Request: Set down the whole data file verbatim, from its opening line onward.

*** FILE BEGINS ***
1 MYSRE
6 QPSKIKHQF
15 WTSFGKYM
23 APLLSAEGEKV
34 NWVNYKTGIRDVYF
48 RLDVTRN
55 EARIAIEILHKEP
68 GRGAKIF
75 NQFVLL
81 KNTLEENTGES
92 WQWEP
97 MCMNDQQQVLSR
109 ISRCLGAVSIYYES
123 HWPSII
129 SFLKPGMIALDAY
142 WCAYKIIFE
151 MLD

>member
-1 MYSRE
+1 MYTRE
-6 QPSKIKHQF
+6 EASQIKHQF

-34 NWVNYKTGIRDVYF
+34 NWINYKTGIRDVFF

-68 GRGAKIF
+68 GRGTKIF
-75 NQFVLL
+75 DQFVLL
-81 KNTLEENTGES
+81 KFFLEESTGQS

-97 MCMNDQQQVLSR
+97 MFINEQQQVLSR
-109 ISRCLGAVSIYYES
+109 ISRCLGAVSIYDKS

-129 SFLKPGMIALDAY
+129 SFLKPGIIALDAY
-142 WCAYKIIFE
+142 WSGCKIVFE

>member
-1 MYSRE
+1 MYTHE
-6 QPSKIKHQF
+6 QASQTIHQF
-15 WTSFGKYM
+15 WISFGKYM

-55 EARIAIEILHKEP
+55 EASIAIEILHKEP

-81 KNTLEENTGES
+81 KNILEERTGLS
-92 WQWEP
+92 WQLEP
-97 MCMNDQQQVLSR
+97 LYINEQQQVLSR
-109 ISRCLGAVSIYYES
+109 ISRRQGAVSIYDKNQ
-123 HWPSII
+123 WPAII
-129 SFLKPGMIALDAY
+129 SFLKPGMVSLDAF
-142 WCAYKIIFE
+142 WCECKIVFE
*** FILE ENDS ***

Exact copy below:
1 MYSRE
6 QPSKIKHQF
15 WTSFGKYM
23 APLLSAEGEKV
34 NWVNYKTGIRDVYF
48 RLDVTRN
55 EARIAIEILHKEP
68 GRGAKIF
75 NQFVLL
81 KNTLEENTGES
92 WQWEP
97 MCMNDQQQVLSR
109 ISRCLGAVSIYYES
123 HWPSII
129 SFLKPGMIALDAY
142 WCAYKIIFE
151 MLD

>member
-1 MYSRE
+1 MYTRE
-6 QPSKIKHQF
+6 EASQIKHQF

-34 NWVNYKTGIRDVYF
+34 NWINYKTGIRDVFF

-68 GRGAKIF
+68 GRGTKIF
-75 NQFVLL
+75 DQFVLL
-81 KNTLEENTGES
+81 KFFLEESTGQS

-97 MCMNDQQQVLSR
+97 MFINEQQQVLSR
-109 ISRCLGAVSIYYES
+109 ISRCLGAVSIYDKS

-129 SFLKPGMIALDAY
+129 SFLKPGIIALDAY
-142 WCAYKIIFE
+142 WSGCKIVFE

>member
-1 MYSRE
+1 MYTHE
-6 QPSKIKHQF
+6 QASQTIHQF
-15 WTSFGKYM
+15 WISFGKYM

-55 EARIAIEILHKEP
+55 EASIAIEILHKEP

-81 KNTLEENTGES
+81 KNILEERTGLS
-92 WQWEP
+92 WQLEP
-97 MCMNDQQQVLSR
+97 LYINEQQQVLSR
-109 ISRCLGAVSIYYES
+109 ISRRQGAVSIYDKNQ
-123 HWPSII
+123 WPAII
-129 SFLKPGMIALDAY
+129 SFLKPGMVSLDAF
-142 WCAYKIIFE
+142 WCECKIVFE